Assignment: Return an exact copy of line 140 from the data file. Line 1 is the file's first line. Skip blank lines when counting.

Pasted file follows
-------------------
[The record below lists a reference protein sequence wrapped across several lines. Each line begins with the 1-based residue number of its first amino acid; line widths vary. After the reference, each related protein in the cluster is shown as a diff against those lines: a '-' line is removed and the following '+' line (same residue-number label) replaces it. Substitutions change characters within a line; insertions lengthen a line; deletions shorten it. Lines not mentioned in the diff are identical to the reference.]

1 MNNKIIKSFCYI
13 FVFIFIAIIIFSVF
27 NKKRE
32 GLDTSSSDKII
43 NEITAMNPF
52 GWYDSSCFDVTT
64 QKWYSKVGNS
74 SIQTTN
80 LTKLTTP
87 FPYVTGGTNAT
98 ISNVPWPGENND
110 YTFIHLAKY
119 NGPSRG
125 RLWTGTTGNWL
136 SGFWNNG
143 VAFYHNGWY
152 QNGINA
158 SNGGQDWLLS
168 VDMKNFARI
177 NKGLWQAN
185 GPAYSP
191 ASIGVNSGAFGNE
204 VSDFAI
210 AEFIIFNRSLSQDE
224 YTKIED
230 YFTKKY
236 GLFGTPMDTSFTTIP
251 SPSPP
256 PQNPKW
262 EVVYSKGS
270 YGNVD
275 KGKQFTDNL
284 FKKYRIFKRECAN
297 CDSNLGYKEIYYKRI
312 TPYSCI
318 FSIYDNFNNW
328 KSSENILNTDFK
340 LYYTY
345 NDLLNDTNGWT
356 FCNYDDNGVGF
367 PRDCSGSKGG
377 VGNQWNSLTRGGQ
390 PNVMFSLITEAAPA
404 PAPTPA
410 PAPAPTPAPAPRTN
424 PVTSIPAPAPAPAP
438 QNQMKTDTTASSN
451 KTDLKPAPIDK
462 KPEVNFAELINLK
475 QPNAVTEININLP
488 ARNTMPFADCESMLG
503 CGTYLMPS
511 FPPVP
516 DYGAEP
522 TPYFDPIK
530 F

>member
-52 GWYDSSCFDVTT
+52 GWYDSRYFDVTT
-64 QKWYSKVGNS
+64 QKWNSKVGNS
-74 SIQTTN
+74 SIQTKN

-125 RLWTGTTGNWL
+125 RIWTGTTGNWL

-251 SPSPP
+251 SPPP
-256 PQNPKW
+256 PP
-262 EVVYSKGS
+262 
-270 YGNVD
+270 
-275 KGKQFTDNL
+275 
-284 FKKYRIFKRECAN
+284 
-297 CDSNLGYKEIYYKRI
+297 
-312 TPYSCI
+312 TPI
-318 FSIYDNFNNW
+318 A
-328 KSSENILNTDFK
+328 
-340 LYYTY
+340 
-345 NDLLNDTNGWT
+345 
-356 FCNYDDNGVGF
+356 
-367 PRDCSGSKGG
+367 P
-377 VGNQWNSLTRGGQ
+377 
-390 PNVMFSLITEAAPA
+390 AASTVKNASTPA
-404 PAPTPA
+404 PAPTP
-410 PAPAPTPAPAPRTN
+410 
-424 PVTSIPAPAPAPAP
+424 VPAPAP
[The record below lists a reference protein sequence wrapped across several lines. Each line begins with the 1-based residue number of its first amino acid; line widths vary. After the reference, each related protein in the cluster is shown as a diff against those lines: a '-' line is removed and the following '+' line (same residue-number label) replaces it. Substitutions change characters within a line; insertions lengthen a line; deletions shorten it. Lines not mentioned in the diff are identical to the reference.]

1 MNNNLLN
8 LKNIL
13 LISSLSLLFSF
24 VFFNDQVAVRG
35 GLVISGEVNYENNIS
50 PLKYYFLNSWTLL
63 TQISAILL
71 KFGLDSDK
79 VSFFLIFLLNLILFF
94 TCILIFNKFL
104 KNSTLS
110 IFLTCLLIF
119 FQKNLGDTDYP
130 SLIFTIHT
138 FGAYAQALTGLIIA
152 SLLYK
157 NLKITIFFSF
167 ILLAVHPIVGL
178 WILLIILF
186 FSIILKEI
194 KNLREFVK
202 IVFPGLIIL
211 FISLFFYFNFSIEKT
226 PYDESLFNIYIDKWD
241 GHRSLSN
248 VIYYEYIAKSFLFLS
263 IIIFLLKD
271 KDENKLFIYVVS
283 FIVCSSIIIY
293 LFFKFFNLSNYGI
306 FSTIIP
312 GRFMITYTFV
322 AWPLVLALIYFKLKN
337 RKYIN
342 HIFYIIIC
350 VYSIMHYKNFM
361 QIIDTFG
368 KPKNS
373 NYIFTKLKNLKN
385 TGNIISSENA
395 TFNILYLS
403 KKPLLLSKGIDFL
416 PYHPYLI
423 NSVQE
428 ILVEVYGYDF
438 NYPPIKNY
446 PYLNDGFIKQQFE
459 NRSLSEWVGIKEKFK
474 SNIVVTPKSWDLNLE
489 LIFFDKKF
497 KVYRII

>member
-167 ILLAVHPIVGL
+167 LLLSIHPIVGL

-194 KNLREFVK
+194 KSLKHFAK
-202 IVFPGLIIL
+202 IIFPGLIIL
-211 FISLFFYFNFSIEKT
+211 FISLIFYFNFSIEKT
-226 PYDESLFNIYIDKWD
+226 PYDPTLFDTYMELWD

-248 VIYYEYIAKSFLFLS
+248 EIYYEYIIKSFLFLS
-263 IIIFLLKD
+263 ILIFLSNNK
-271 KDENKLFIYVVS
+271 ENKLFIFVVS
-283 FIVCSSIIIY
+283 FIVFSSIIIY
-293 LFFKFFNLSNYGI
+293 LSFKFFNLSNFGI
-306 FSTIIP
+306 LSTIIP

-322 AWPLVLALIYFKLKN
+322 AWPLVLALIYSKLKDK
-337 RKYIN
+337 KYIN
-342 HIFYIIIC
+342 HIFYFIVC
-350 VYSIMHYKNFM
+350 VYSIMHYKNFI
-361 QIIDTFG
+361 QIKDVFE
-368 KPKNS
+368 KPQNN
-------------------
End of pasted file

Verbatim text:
342 HIFYIIIC